George Washington Papers

From George Washington to Anthony Whitting, 26 May 1793

To Anthony Whitting

Philadelphia May 26th 1793.

Mr Whiting,

Your letters of the 17th & 22d instt came duly to hand.1

Scales, with such weights as you have required, will be sent to you by the first vessel bound to Alexandria: and as there is reason to apprehend a rise in the price of Iron, I propose to send you a tonn thereof by the same opportunity; let me know therefore, as soon as this is received, the sorts which will suit you best. I shall also send the spike nails which will be wanted for the New Barn, from hence: 1st, because I can, it is supposed, get them cheaper; and 2dy because they may be had of any size; and I am told not less than 6 inches will do as each piece will be seperate from the other & more apt (being narrow, only 2½ inches Square) to work loose on that account. When you write to me as above, let me know the price of 8d. 10d: 12d. & 20d. Nails in Alexandria as they are sold by the Cask, & by the lb.; that I may decide on the propriety of sending them from hence, or buying them there; & the sorts you may want. If they go from hence I shall send whole Casks although I want to know how they are sold by the pound; that being the way by which they are sold here; & necessary for me to know, that I may be enabled to form a comparison of the prices.2

When you receive the Scales and Wts, I request that the latter (especially the small ones) may always be under lock when not in use; otherwise, in six months, you will not have one. The Scales in the Store whilst I attended to them formerly, were well supplied with weights.

My last letter gave you my ideas respecting Franks painting so fully that I have nothing to add on that head in this.3

I am almost certain that the Morter with which the Bricks at the Barn at Union Farm, & all my other works was not composed of more than ⅓ lime; however, if good judges & practical workmen say it ought (of shells) to be half, I would have it so ordered. It is to be observed however that the lime is of no other use than to cement the particles of Sand together; and these again to the Stone or Brick. It is the Sand therefore, & not the lime, that forms the strength: more therefore than is just sufficient to answer this purpose is not only wasted, but is a real disadvantage as you will often see in work; by the morters falling out, for want of cohesion. Much depends upon the goodness of the Sand—which ought to have as little dust as possible mixed with it—suppose you take a pint of lime & a pint of Sand—and other proportions—and mix them for experiments—when dry you will see & be able to form an opinion of the just proportions—which will do on a large as well as a small Scale.4

I wanted no fresh proof of the rascallity of Thos Green. Nor would I retain him in my service, if I could get any other to carry on my business; but such a building as he is about could not, I am sure, be framed by any of my Negro Carpenters.5

If the Wheels at Mrs Washington’s Plantation can be repaired, let it be done in preference to buying a new pair, for the reasons formerly mentioned to you.6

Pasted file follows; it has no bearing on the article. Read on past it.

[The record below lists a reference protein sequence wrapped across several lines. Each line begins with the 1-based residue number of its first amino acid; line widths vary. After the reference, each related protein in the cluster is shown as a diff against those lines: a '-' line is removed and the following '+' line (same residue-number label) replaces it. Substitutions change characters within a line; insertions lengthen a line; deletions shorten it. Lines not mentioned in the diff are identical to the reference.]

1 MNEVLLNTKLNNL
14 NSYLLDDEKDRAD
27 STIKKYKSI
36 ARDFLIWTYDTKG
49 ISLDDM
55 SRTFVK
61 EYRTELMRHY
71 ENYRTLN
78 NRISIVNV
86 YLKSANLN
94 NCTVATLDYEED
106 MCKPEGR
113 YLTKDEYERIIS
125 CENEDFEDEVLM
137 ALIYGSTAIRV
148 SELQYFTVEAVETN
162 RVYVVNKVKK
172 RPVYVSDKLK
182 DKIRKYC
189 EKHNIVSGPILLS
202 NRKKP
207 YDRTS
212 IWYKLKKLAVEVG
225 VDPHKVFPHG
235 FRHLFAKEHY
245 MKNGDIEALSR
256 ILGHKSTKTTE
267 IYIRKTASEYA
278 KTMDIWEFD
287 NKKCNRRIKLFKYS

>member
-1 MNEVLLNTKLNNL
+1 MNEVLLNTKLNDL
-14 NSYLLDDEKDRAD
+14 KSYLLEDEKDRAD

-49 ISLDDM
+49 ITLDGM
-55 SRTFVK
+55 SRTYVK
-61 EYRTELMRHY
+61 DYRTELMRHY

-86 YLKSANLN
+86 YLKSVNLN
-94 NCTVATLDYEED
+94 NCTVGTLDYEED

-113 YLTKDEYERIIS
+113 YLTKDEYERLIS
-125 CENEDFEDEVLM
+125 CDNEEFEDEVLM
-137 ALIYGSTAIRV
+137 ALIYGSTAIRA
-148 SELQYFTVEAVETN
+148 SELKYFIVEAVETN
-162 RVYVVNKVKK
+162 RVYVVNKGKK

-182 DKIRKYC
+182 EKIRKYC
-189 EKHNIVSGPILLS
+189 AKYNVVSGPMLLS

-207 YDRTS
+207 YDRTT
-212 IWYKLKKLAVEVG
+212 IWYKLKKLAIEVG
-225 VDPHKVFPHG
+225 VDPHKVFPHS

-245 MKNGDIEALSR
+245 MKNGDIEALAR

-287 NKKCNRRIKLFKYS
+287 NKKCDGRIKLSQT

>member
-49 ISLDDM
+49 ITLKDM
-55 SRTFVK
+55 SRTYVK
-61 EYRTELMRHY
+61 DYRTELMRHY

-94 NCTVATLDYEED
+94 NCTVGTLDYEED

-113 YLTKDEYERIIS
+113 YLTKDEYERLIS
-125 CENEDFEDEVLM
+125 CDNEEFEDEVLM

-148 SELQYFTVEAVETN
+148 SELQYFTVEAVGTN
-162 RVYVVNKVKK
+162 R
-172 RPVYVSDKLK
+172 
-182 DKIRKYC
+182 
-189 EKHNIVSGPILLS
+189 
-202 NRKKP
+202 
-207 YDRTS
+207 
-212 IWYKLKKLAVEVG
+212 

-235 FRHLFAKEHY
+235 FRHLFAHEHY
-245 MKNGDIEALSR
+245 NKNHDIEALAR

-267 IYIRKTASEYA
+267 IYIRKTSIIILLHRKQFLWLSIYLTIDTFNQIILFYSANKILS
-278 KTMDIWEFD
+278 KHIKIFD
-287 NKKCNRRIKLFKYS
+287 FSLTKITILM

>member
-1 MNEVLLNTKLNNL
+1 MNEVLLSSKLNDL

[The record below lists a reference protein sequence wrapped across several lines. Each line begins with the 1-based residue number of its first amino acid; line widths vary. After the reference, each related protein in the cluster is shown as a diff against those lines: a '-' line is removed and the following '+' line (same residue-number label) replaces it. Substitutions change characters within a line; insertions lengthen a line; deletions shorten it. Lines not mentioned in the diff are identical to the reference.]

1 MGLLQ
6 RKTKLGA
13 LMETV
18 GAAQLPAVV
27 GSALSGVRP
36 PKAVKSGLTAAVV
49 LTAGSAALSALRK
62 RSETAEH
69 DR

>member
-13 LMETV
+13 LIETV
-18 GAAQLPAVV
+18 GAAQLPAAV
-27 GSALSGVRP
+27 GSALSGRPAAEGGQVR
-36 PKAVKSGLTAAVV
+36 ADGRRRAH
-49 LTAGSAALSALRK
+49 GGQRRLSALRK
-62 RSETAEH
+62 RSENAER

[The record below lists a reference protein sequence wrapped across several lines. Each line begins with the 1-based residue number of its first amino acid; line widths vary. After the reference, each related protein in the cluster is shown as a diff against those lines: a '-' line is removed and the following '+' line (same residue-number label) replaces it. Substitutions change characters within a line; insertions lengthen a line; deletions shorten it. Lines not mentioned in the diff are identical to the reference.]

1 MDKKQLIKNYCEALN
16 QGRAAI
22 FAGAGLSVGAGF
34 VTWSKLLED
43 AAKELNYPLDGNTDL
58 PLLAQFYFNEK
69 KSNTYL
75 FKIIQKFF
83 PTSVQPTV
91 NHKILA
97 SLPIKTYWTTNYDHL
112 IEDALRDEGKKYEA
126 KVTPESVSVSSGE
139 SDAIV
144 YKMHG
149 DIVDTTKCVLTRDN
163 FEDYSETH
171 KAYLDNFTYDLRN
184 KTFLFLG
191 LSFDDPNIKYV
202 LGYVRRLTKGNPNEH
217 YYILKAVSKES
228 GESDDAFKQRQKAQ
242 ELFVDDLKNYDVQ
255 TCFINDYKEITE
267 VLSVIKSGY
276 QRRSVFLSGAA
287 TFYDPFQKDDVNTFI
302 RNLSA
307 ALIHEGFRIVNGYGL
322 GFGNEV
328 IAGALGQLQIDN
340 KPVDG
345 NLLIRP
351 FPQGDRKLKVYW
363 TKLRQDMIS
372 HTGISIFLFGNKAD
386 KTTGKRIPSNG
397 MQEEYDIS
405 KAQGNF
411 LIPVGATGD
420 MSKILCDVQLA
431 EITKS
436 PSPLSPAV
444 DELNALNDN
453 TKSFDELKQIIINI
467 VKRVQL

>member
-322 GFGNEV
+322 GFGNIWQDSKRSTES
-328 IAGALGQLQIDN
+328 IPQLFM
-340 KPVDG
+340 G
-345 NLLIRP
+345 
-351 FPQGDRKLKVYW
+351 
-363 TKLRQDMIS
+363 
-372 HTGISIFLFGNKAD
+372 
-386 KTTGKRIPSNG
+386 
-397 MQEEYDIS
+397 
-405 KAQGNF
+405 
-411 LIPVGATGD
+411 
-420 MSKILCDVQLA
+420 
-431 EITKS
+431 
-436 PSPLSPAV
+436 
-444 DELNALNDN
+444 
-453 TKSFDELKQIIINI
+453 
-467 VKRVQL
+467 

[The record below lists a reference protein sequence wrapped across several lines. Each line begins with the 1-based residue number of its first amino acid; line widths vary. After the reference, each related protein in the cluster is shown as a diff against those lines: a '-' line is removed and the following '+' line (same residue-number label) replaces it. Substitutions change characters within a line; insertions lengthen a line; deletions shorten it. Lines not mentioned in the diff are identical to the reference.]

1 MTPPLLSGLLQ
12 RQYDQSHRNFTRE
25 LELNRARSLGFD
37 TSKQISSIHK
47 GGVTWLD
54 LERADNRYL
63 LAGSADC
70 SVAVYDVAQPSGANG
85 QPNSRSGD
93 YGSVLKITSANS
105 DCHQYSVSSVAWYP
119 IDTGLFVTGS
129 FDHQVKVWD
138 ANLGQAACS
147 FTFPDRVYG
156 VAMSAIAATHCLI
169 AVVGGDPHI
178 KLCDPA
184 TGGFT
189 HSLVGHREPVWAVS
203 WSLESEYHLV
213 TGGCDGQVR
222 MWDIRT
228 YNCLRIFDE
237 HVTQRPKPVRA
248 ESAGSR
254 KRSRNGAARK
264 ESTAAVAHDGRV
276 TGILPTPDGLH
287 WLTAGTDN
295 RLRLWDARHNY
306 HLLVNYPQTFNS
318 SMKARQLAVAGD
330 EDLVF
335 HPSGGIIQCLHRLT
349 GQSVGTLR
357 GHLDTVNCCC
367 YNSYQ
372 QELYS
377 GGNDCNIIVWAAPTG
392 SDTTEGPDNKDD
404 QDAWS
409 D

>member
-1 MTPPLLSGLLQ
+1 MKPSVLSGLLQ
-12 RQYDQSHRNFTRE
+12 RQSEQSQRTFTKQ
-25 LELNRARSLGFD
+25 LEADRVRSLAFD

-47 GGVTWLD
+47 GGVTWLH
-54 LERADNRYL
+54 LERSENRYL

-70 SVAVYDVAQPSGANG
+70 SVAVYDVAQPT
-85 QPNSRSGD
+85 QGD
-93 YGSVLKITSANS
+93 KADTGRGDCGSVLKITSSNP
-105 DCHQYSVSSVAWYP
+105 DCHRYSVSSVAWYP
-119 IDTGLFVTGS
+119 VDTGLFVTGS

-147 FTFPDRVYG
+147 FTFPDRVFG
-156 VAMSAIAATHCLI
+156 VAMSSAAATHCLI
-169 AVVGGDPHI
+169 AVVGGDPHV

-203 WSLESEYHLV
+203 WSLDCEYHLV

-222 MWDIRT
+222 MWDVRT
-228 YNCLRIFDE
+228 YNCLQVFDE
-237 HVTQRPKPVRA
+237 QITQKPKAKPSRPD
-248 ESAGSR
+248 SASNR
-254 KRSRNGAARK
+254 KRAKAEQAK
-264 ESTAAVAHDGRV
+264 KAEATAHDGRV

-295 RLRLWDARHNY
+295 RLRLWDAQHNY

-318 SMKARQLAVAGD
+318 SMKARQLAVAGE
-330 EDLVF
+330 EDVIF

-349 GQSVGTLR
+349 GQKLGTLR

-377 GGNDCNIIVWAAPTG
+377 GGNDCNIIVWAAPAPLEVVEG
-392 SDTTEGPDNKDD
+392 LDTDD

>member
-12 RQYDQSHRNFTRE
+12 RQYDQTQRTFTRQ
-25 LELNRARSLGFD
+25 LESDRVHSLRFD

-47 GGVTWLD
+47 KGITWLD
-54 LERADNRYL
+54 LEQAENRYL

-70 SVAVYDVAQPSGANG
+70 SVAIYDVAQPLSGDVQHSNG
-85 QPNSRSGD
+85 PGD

Mention is made I perceive in the reports, of Carts carrying Bricks at the New building, to the workmen.7 If I recollect the distance they have to do it, it would seem to me as if the time & labour which must be spent in loading & unloading the Cart would carry them by hand, or in a wheel-barrow without half the loss. I mention this not because I am certain of the fact, but as a matter worthy of attention, & to be decided upon by experience—or at least by calculation.

You say in your letter of the 22d that the Wheat at Dogue run is now all out of the Straw. I conclude therefore you are now able to give me an acct of the Crop at each farm; & the yield of each field, & I desire it may be done accordingly. The reservation of a very few bushels will be sufficient for the use of the Mansion house; for my coming home, situated as public matters are at present, depends upon such a variety of things as to render it very precarious; & Mrs Washington’s coming will depend upon the time it is probable I can remain there; which from present appearances can be but short. My wish is to be at Mount Vernon about the last of June (in the time of Harvest)—and I shall want to be down again about the Middle of Septr—But whether I shall be able to accomplish both, or either, is more than I can decide. My stay in either case will be short, and this renders Mrs Washington coming at all more uncertain. It will be unnecessary therefore, to make any extra: preparations for this event, so uncertain in its happening.8

Your Acct of the state, in which the Grain and Grass on my farms is, surprizes me; the first being so forward, and the latter so backward. The reverse, in a degree, is the case here; for Clover is now cutting, pretty generally; and not till within these two or three days have I seen a stalk of Wheat headed. Is there any indication yet of injury to the Wheat from the Easterly winds & wet weather which have happened so frequently this Spring, according to your apprehensions, expressed sometime ago? Does the Wheat seem to head well? that is—is the ears long, or short, & free from smut? How does the thin Wheat in No. 7 River Farm, & No. 4 Muddy hole, appear at present? Has the Buckwheat come up thick and does it grow fast? What prospect have you for Oats? and for flax? And how does the young clover come on?